Another new high for food price inflation

14 December 2022

November saw further acceleration in food and non-alcoholic drink inflation, with prices rising by 16.5%, exceeding October’s rate of 16.4%. This is the sixteenth month of accelerating annual food and drink inflation, their highest level since September 1977. On the month, prices rose by 1.1%.


November saw further acceleration in food and non-alcoholic drink inflation, with prices rising by 16.5%, exceeding October’s rate of 16.4%. This is the sixteenth month of accelerating annual food and drink inflation, their highest level since September 1977. On the month, prices rose by 1.1%.

Of the 49 main food categories reported in the official statistics, 41 recorded double-digit inflation. Low-fat milk annual inflation hit 45.3%, while other categories saw high, by historical standards, price rises: Pasta products and couscous (36.8%), whole milk (33.9%), flours and other cereals (30.1%), or frozen vegetables (28.3%). The category ‘other tubers’ saw the slowest increase in prices at 3.2%.

Food and drink inflation by category

Prices of food on supermarkets’ shelves will continue to see persistent rises throughout 2023 and possibly beyond. It takes up to a year for input cost rises to filter through to final prices on shop shelves and manufacturers have now seen costs climbing for over two years. Unfortunately, the ONS has opted not to publish updated producer prices for the month of November, however October showed UK-sourced ingredients were up 18.8% while imported ingredients were 31.0% more expensive. Goods leaving manufacturers’ facilities saw inflation reaching 16.1% in October.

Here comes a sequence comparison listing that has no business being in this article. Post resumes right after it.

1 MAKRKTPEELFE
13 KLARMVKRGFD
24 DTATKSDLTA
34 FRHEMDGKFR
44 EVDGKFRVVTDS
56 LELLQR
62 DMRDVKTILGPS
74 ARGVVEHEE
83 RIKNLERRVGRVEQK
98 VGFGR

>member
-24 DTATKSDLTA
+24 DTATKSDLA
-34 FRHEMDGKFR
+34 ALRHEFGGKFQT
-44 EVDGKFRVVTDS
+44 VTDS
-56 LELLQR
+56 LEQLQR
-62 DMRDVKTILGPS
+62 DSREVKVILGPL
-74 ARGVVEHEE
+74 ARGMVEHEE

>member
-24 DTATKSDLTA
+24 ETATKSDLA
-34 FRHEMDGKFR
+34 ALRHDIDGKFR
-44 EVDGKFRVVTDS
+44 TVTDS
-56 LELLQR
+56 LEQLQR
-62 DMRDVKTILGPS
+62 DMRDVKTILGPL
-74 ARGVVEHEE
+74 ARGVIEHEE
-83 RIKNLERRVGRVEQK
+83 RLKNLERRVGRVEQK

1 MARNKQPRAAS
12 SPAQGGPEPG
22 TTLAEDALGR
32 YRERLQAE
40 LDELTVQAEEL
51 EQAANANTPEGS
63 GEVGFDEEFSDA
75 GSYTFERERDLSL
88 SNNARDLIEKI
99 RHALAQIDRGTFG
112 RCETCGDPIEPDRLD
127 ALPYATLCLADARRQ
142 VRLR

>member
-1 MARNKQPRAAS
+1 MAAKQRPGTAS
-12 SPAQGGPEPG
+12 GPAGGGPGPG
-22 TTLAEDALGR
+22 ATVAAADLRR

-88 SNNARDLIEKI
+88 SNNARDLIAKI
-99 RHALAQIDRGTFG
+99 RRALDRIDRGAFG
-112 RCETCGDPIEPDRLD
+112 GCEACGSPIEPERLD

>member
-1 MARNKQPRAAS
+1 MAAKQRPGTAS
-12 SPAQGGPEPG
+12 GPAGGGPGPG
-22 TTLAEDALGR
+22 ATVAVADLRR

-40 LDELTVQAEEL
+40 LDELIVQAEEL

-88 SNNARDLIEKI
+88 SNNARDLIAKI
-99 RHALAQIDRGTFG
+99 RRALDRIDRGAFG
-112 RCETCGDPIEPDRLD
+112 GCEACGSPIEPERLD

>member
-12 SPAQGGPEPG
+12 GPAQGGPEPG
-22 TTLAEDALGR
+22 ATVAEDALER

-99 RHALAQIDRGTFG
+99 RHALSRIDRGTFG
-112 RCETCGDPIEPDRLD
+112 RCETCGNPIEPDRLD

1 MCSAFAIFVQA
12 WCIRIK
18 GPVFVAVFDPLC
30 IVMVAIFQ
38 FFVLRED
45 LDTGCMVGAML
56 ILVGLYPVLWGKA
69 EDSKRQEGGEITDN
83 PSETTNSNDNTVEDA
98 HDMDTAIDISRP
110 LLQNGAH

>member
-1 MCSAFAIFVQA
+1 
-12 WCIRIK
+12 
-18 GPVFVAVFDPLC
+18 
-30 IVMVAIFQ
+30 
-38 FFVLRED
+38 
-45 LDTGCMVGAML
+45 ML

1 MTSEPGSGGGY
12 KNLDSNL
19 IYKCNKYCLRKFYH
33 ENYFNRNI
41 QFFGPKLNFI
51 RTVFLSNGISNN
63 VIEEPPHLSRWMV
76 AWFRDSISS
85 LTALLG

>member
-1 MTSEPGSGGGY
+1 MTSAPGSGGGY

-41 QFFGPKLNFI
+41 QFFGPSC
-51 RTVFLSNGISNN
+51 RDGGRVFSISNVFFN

With food and drink inflation rising throughout all of 2022, naturally, households will have to spend more on their Christmas dinner. As shown below, most items traditionally consumed during the festive season have seen double digit price rises in November compared to last year, from poultry and cheese to the humble potato. Turnips are the only product that has seen lower prices in the past year.

The Christmas dinner is more expensive

Note: these are annual changes in prices between November 2021 and November 2022.

All data are ONS statistics of retail prices, except inflation rates of brussels sprouts, carrots, parsnips and turnips, which are wholesale prices sourced from Defra.

Some price pressures are easing for food and drink manufacturers, although too few and at too slow a pace. Global food prices receded slightly in November, falling by 0.1% from October, reaching almost last year’s level. The extension of the Black Sea Grain Initiative and growing Russian exports onto the world market put downward pressures on global prices of wheat, maize and sunflower oil. Nevertheless, overall global prices remain 38% higher than pre-pandemic levels, with vegetable oils 66% and cereals 58% higher.